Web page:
Honesty vs. Disclosure

What is the difference between Honesty and Disclosure?  And, what is my advice related to them?  This is a question I am often asked by clients. 

In my last blog entry, I discussed the pros and cons of disclosure, and strategies for managing the risks while increasing the returns.  Connected to this point, many people have questions about how "honest" to be in negotiation.  Here are my thoughts:

HONESTY IS NOT THE SAME AS FULL DISCLOSURE.  This is the first important point to make here. Let's begin with some DEFINITIONS: HONESTY: Telling the truth; not misrepresenting the facts when asked about something. FULL DISCLOSURE: Disclosing everything there is to say about a certain subject, or your views, etc.

How much disclosure is appropriate? 

This is a relative question.  More disclosure is generally encouraged (especially in ongoing relationships), and, sometimes the line between the two can get very narrow in terms of its potential impact on trust, and therefore on your ability to produce good outcomes with each other.  For me, there are two key questions to consider in deciding whether or not to disclose something:

  1. Could there be a negative impact on this person in the negotiation if I do not disclose it, and;
  2. Do I think the absence of the information would have a material impact on the person's choice. 

If the answer to either one of these questions is "yes", then I think it is in your interest to disclose the information.  Even if the moral argument for doing so is not compelling to you, I think it is worth your while even from a selfish perspective.  Why?  Because in many cases, the person will discover the information later.  And, if either of the above conditions existed, your credibility and trustworthiness will be damaged, and thus, your ability to negotiate with them and produce good agreements, not to mention your very ability to be persuasive.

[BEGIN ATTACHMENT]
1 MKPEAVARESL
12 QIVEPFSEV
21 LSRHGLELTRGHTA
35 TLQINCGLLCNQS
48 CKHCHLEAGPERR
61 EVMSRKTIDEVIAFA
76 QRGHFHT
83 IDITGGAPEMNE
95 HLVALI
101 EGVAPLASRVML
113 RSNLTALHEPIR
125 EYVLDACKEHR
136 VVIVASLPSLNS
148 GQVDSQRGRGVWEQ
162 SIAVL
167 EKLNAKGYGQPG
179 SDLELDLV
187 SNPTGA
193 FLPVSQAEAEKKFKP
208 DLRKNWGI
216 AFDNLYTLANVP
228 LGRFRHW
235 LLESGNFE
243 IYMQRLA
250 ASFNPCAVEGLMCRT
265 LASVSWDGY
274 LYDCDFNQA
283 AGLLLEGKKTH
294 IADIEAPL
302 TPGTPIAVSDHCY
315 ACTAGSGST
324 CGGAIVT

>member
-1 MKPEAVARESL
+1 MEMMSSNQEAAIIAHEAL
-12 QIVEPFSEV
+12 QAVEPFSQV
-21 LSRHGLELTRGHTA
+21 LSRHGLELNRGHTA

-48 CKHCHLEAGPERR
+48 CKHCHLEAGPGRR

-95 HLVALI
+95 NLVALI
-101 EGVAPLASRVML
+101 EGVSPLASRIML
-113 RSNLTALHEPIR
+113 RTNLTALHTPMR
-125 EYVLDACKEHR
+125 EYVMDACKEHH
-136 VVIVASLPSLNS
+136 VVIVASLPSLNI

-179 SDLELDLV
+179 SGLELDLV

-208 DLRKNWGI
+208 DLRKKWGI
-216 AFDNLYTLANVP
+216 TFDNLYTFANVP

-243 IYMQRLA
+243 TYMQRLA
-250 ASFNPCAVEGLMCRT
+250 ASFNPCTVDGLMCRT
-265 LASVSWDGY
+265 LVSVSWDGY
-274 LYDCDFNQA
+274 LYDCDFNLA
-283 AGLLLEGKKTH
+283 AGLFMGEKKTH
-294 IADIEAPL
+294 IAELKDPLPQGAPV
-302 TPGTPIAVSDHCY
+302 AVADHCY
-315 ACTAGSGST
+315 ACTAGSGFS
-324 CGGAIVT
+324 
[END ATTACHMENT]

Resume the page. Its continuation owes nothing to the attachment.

How honest should I be?  Is telling the truth always a good idea? 

Regarding Honesty: I recommend it strongly.  Lying tends to come back to haunt you, and then carries a high cost.  What you lose is (a) your ability to persuade – your credibility; and (b) your ability to produce ANY agreement is significantly reduced.  Is telling the truth always a good idea?  No, it isn't necessarily, because sometimes the truth can be hurtful to the other party, or can expose you to considerable risk.  In that case, I recommend choosing not to disclose, rather than lying outright.  It is better to say, "I am not comfortable disclosing that information", than to tell a lie.  

Feel free to chime in with a comment if you'd like.  Feedback is very helpful.

Comments

  1. John Burgoon says:

    This is a concept that is crucial to me personally. Exactly these issues caused my divorce to my first wife, and they continue to be important to me in my relationships with my children.

    What I find astonishing is that this concept is not self-evident. I have struggled for years to explain it to my close friends and family. Thank you for putting this into words in such a brief, clear manner. I sent the article to a few different people in my life so that they will understand my own beliefs.

    The hard part, of course, is in determining when and how far to go with disclosure. But I can tell you that some folks deliberately continue misleading behavior in spite of all objections, and eventually I feel I have no discourse but to distance myself from those people. A follow up article on tactful ways to explain this position, especially in the face of repeated behavior, would be welcome.

    Best regards from Indiana,
    John

    • Peter says:

      Hello John,

      Ah, Indiana – a lovely place with many warm, down-to-earth people. Thank you so much for your thoughtful response. I’m delighted to see that something I wrote over 6 years ago now still is providing something useful. I’m very sorry to hear about your divorce – I imagine it was painful. On the positive side, I am happy to hear that you hold yourself to a standard of truthfulness and that you do your best to model that behaviour with your children. This is a challenge for all of us. While it takes courage and discipline, I believe being truthful is very freeing. I am so happy to hear that this blog post explained the principles around honesty and disclosure in a useful way for you.

      Your suggestion about a follow-up article is a good one. I will consider it and may in fact write something in that regard in the coming month.

      Kind regards from Toronto,
      Peter.

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